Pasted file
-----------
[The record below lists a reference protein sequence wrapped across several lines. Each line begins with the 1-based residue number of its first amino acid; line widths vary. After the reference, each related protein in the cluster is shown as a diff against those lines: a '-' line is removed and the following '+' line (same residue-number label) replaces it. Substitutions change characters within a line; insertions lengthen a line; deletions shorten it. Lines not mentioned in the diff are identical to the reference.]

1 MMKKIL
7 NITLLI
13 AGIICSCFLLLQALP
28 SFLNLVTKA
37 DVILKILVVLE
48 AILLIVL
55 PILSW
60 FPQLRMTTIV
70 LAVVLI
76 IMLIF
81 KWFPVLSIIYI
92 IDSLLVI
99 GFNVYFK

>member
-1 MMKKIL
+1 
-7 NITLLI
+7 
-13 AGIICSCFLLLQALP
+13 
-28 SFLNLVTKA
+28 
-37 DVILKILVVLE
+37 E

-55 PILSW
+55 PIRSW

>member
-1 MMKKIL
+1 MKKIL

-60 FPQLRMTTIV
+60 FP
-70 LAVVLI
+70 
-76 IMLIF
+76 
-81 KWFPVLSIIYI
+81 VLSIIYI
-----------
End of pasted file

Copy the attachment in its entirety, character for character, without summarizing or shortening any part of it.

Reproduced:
[The record below lists a reference protein sequence wrapped across several lines. Each line begins with the 1-based residue number of its first amino acid; line widths vary. After the reference, each related protein in the cluster is shown as a diff against those lines: a '-' line is removed and the following '+' line (same residue-number label) replaces it. Substitutions change characters within a line; insertions lengthen a line; deletions shorten it. Lines not mentioned in the diff are identical to the reference.]

1 MMKKIL
7 NITLLI
13 AGIICSCFLLLQALP
28 SFLNLVTKA
37 DVILKILVVLE
48 AILLIVL
55 PILSW
60 FPQLRMTTIV
70 LAVVLI
76 IMLIF
81 KWFPVLSIIYI
92 IDSLLVI
99 GFNVYFK

>member
-1 MMKKIL
+1 
-7 NITLLI
+7 
-13 AGIICSCFLLLQALP
+13 
-28 SFLNLVTKA
+28 
-37 DVILKILVVLE
+37 E

-55 PILSW
+55 PIRSW

>member
-1 MMKKIL
+1 MKKIL

-60 FPQLRMTTIV
+60 FP
-70 LAVVLI
+70 
-76 IMLIF
+76 
-81 KWFPVLSIIYI
+81 VLSIIYI